Monday, December 11, 2017


     Mom used to make a weekly trip to town with Jim and one of our buggies. Most of the time John and I would stay at Grandpa Masts while Aunt Emma went with Mom.
    We always had a lot of fun playing there. Often if Mom was gone over lunchtime Grandpa would sit on his creaky rocking chair and ask us to come to him. He would have both hands closed and tell us we can have whatever is inside. We would tug and pull at his fingers until we finally had them open, and then get the treats he had hidden there for us. Most often it was a kids chewable papaya tablet, that we called monkey candy, other times there would be a few sunflower seeds. We didn't really mind what he held in his hands, the most fun was in opening them.
     One day after Mom came back from town and we were talking to Grandma yet before we started for home, she told me that she bought something for me and I could go look in the back of the buggy in a certain bag.
     I ran to the see what is there, and found a tin lunch box with Care Bear Cousins. To me it was the most beautiful one I had ever seen. I showed it to John and David and then had to run and find Vernie and Grandpa to make sure they see my new treasure too.

     Mom told me I could use it to go to school. I was so excited and eagerly counted off the days until I could finally use it.
     When the morning dawned for the first day of school I watched excitedly as Mom packed my lunch. I wore a new green dress that Grandma had made for me. Mom hitched Jim to the buggy and we headed for school. Once we got there they went inside with me and helped find the desk that had my name on it. There was a brand new pencil laying on top and several shiny new books. I loved books and could hardly wait to start coloring and writing and what ever else was involved with this exciting new event.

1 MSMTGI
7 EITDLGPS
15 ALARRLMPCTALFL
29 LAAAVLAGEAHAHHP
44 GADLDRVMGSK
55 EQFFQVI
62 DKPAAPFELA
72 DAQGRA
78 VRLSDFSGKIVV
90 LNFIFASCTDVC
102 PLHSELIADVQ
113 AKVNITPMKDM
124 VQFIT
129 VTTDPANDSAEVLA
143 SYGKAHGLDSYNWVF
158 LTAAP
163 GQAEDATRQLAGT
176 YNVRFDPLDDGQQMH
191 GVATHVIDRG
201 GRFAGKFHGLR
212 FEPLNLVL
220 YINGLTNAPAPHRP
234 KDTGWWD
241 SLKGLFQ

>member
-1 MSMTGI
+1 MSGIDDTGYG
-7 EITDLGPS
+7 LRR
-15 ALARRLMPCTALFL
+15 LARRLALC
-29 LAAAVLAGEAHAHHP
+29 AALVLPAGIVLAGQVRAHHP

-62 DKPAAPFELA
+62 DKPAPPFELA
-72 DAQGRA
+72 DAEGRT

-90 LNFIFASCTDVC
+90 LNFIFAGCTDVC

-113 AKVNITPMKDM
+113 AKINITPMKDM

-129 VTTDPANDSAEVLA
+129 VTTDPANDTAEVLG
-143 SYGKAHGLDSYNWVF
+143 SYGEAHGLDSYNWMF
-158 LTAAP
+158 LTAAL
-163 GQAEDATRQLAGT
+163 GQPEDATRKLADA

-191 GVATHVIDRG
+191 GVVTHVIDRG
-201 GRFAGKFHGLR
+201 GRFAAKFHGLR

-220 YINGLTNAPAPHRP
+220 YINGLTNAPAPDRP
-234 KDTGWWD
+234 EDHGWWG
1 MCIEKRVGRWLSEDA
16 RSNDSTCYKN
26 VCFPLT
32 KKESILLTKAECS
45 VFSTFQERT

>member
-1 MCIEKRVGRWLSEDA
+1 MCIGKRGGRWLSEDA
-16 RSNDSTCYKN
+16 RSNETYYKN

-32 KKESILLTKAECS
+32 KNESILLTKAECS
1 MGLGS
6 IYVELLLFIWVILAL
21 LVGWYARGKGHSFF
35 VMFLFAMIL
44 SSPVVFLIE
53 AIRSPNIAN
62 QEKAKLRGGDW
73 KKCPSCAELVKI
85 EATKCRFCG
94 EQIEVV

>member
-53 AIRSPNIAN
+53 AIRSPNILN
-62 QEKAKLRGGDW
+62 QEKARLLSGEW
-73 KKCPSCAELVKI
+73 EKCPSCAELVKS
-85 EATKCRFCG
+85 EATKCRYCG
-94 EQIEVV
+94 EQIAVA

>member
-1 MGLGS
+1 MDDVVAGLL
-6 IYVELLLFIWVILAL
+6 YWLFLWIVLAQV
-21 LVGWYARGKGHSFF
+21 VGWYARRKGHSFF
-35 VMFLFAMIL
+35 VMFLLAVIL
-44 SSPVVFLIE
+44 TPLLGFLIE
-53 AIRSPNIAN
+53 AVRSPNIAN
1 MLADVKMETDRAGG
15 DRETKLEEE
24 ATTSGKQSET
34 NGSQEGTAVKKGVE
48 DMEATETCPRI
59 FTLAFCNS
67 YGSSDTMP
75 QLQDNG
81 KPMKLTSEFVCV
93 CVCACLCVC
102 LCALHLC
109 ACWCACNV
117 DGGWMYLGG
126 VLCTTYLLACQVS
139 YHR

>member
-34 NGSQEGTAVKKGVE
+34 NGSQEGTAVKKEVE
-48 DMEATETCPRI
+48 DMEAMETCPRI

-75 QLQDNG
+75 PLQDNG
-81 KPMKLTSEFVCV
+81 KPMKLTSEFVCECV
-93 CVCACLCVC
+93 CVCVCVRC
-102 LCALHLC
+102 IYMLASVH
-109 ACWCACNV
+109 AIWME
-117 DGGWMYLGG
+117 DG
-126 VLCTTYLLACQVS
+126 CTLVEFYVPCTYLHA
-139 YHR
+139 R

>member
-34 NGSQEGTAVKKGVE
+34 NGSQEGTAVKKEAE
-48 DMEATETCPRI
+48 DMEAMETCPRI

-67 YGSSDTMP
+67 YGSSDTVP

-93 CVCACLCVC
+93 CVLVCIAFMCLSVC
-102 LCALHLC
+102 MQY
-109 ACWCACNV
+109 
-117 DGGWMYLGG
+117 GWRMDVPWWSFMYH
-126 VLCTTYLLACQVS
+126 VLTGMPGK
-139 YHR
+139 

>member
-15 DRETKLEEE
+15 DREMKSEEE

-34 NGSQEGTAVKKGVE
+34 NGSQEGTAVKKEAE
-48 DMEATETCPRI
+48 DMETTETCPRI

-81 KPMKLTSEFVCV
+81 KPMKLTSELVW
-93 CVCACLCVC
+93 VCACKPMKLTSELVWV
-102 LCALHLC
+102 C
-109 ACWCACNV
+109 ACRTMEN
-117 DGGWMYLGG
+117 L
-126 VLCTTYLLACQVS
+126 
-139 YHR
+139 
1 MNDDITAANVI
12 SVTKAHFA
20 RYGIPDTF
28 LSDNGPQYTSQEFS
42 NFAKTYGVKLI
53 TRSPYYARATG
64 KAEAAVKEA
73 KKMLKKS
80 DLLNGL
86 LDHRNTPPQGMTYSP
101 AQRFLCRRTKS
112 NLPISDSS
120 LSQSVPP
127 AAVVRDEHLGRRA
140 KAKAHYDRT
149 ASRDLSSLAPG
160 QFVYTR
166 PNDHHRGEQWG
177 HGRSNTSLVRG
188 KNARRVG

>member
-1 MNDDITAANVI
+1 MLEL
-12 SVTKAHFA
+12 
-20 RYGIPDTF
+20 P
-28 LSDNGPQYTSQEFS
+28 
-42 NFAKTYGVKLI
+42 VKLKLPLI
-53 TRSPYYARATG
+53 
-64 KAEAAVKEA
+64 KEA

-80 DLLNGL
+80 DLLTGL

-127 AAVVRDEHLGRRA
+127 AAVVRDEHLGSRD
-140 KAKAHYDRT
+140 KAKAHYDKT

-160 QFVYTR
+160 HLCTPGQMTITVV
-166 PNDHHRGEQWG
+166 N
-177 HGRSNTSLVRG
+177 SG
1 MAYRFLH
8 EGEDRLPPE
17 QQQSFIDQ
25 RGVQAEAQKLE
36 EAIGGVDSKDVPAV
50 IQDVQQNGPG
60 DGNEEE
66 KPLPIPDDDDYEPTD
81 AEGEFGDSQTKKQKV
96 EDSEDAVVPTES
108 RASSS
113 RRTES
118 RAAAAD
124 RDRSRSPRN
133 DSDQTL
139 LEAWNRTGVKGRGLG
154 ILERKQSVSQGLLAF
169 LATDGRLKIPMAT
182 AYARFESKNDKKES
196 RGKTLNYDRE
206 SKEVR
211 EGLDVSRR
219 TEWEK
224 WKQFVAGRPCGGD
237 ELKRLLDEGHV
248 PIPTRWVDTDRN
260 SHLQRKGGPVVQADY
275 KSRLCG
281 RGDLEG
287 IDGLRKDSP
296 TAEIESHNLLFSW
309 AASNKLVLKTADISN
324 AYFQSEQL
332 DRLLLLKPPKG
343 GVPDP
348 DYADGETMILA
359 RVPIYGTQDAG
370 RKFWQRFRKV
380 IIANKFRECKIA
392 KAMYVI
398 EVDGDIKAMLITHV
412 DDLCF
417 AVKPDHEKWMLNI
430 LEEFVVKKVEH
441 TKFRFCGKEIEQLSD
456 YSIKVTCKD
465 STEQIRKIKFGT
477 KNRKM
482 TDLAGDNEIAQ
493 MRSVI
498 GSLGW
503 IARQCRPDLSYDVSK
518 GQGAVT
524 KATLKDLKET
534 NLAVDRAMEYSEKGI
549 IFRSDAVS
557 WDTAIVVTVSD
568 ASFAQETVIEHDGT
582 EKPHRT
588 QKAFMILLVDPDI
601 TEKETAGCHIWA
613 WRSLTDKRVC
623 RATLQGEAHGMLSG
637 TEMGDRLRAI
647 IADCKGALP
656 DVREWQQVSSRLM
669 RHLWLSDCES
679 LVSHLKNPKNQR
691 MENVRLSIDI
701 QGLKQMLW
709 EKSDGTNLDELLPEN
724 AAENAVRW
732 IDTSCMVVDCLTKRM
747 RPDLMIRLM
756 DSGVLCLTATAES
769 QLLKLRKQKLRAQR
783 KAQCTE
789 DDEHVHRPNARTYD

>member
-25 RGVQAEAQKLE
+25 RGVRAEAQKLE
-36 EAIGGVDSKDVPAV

But then Mom said "Good-bye" and went out the door with John and David and headed home without me. My shiny new lunchbox and the books and pencil lost their charm as huge lumps started forming in my throat. I wanted desperately to cry and run home to Mom. Cousin Emma was also in first grade and was sitting right across the aisle from me. She wasn't having any qualms about going to school and told the teacher that "MaryAnn is going to cry." The teacher was very friendly and soon had me calmed down with some pretty pictures to color.
     By the end of the first day Mom was waiting for me as soon as school let out. I decided school isn't too bad, there were a lot of interesting things to do and all my friends were there too. And at the end of the day I could go to the place I loved best. Home.


  1. What fun memories. I remember feeling the same way on my first day of school. I soon grew to love it though and became quite the little bookworm.
    Blessings, Betsy

  2. I didn't want to stay at school on my first day & so I went home. We lived on the same street as the school.

  3. I loved the care bears, I remember when my Mom gave us ours. Mine was rainbow bear, my sister Samantha got the one with the heart, and my youngest sister Stephanie got the one with the moon and stars on it. :)

  4. On my first day of school I too cried and had to go sit with my big brother, much to his chagrin.

  5. I remember the Care Bear Cousins!

  6. If that is a photo of your lunchbox you were quite the careful one with it. It is in mint condition.
    I loved the Care Bear Movie when one bear would say "Care Bears, stare!" They pointed their bellies in the same direction to form a rainbow. I was already a grown-up when the Care Bears came out, but I admittedly watched intently with my children.

  7. Mary Ann, you were braver than I was on my first day of first grade. I clung to my mother and begged her not to leave me. I was a mess! Thankfully, I survived and went on to graduate from both high school and college. I never had a cool lunch box, though. My parents made us either buy the lunch that the cafeteria offered or "brown bag it."

  8. I don't remember my first day of school but I do remember my girls' first days. They had already been to kindergarten, so it was not so traumatic, but the eldest had to go from the school itself to an annex. The bus driver herded them into the gym, and the teachers got them sorted into classes.

    "What did you do then?"

    "We all cried."

    I never understood why the school decided to send the smallest ones to the annex instead of an older class.


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